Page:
FISA further provides that the target of surveillance “may move to suppress the evidence on the grounds that [it] was unlawfully acquired or the surveillance was not made inconformity with [a FISA] order …”50 U.S.C. § 1806(e). Where such a motion is filed, or a motion to discover or obtain FISA applications or orders is made, the court must, upon the filing of an affidavit from the Attorney General that disclosure of such material or an adversary hearing would harm national security,
review in camera and ex parte the application, order, and such other materials relating to the surveillance as may be necessary to determine whether the surveillance of the aggrieved person was lawfully authorized and conducted.
II. Motion to Disclose
Defendant moves for an Order directing the government to disclose and to certify the extent of electronic surveillance used by the government in any phase of its investigation of him. Disclosure of such materials is warranted “only where such disclosure is necessary to make an accurate determination of the legality of the surveillance.”50 U.S.C. § 1806(f). Where the court “determines that the surveillance was lawfully authorized and conducted, it shall deny the motion of the aggrieved person except to the extent that due process requires discovery or disclosure.”Id. (citing 50 U.S.C. § 1806(g)). Disclosure is thus “the exception and ex parte, in camera determination is the rule. AbuJihaad, 630 F.3d at 129 (internal citations omitted).
In this case, Attorney General Eric Holder has filed an affidavit dated January 5 2012, declaring that disclosure of classified material or an adversary proceeding concerning such material would harm national security. (Government’s Memorandum in Opposition, Exhibit 1) The Court has thus conducted an ex parte, in camera review of the applicable FISA applications, orders and related materials as provided in § 1806(f).
In determining whether disclosure is necessary, the Court should consider whether, after its initial review, any irregularities are revealed, such as whether: the materials evidence a possible misrepresentation of fact; the persons to be surveilled are not clearly identified; or the surveillance records include a significant amount of nonforeign intelligence information, indicating a possible issue with the minimization standards utilized. United States v. Warsame, 547 F.Supp.2d 982, 987 (D.Minn.2008) (quoting United States v. Belfield, 692 F.2d 141, 147 (D.C.Cir.1982)). Based on its ex parte, in camera review, no such irregularities were revealed. The Court thus finds that disclosure of the materials is not necessary to make an accurate determination of the legality of the surveillance.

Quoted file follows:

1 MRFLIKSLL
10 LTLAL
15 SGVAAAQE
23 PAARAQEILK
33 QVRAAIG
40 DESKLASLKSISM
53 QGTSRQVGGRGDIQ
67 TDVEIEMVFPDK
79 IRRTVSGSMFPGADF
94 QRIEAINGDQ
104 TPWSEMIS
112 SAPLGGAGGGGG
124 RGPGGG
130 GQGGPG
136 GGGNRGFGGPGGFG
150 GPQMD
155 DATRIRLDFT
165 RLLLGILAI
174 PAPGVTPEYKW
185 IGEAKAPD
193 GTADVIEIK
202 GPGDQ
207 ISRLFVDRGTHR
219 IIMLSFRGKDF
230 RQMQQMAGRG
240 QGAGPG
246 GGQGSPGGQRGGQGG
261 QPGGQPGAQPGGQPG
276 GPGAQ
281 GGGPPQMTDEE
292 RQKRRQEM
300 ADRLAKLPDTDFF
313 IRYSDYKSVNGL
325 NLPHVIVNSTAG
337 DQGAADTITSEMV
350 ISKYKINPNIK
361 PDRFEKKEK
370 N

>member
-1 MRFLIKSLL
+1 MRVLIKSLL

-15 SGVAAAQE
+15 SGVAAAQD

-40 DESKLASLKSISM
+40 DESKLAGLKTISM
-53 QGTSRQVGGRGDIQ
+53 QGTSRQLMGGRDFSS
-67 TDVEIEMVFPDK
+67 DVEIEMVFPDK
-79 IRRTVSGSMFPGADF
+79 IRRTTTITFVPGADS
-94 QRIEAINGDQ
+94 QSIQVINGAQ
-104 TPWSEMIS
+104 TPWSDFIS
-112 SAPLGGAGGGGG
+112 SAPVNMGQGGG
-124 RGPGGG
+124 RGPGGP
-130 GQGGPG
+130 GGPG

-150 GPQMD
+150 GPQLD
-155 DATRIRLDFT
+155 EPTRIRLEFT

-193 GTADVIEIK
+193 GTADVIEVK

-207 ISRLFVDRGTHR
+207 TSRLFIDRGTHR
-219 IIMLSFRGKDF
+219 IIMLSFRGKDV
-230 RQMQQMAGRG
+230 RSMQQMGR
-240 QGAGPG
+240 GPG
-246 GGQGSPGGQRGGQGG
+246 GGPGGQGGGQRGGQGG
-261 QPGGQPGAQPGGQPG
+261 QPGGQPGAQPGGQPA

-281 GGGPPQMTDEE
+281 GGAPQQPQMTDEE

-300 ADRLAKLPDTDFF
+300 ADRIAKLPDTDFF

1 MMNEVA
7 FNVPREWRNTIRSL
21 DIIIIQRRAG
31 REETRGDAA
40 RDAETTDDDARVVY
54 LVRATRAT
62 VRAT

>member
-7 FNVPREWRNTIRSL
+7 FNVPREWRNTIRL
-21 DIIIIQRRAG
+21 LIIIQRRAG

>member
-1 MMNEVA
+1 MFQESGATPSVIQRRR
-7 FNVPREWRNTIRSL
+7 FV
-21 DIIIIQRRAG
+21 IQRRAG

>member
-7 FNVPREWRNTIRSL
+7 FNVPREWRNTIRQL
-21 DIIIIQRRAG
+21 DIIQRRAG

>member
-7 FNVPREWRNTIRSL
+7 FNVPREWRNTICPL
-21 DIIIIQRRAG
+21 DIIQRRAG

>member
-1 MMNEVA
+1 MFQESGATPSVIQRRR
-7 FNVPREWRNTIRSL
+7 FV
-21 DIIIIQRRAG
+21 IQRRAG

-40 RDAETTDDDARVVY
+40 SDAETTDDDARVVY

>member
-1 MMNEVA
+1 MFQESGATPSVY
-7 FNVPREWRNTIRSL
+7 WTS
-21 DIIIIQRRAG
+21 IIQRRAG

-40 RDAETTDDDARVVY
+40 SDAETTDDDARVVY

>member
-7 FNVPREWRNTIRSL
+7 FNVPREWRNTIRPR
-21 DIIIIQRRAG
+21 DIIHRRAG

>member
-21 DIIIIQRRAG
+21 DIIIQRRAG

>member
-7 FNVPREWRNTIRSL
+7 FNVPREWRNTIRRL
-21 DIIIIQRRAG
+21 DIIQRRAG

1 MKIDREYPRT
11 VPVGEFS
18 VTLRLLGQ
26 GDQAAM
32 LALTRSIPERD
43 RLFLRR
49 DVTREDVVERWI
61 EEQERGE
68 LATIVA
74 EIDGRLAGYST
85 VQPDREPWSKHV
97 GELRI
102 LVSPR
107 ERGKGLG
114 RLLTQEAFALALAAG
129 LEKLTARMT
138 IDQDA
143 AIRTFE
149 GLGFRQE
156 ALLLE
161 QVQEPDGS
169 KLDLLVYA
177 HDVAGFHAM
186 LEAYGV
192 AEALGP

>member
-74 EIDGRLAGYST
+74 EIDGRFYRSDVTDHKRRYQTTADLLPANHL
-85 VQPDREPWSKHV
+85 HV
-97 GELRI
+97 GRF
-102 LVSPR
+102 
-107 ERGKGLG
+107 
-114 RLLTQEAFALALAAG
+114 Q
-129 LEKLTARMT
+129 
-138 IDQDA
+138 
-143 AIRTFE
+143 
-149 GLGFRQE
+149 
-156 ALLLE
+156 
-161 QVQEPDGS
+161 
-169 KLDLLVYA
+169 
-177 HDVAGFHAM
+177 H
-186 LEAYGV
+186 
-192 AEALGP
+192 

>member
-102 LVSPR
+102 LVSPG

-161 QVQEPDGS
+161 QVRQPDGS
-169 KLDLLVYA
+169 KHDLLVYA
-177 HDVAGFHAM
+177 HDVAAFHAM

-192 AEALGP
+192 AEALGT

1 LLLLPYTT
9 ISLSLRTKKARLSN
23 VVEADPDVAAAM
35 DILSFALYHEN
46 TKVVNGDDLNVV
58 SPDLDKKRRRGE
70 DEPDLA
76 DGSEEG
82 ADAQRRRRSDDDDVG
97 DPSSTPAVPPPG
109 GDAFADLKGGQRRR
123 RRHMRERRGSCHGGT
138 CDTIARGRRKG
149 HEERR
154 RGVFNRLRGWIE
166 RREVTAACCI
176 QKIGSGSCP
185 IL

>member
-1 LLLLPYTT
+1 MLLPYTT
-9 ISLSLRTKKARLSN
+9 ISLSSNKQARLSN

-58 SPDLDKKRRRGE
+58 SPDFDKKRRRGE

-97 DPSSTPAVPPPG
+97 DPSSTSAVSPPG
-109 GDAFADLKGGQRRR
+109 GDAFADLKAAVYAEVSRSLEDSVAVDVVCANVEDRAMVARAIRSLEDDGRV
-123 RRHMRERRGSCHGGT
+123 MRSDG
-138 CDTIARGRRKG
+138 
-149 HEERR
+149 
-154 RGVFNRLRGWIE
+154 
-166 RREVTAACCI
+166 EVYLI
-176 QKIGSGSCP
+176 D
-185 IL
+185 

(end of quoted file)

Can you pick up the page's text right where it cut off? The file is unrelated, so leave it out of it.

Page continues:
III. Motion to Suppress
Defendant has moved to suppress any evidence obtained directly or indirectly from the interception of electronic communications on the grounds that such interceptions were obtained in violation of his rights under the Fourth Amendment and his legal rights under 18 U.S.C. § 2510 and 50 U.S.C. § 1806(e). Defendant furthers argue that to the extent the government offers information to the Court in camera on the legal authority to intercept communications in this case, the Defendant objects that such proceedings deprive him of his rights to due process under the Fifth Amendment.
A. Statutory Requirements
When reviewing FISA applications and orders to determine compliance with FISA procedures, the Court must keep in mind that “FISA warrants are subject to ‘minimal scrutiny by the courts,’ both upon initial presentation and subsequent challenge.”AbuJihaad, 630 F.3d at 130 (quoting United States v. Duggan, 743 F.2d 59, 77 (2d Cir.1984)). When reviewing a FISA warrant, the FISA Court considers whether the application makes the proper probable cause showing that the target of the warrant is a foreign power or an agent of a foreign power and that the facilities or places to be searched or surveilled are being used by the foreign power/
FN1. In Franks v. Delaware, the United States Supreme Court held that to be entitled to a hearing to challenge the veracity of a warrant affidavit, a defendant must first make a showing that the affidavit contains deliberate falsehoods or statements made with a reckless disregard of the truth, and an accompanying offer of proof. 438 U.S. 154, 171 (1978).
With this standard in mind, the Court has thoroughly reviewed the FISA applications, orders and related materials, as well as the government’s classified memorandum in opposition to the motions to suppress and for disclosure. As discussed below, the Court finds that both the applications and orders complied with all requirements set forth in 50 U.S.C. § 1805(a) and there has been no showing to trigger a Franks hearing.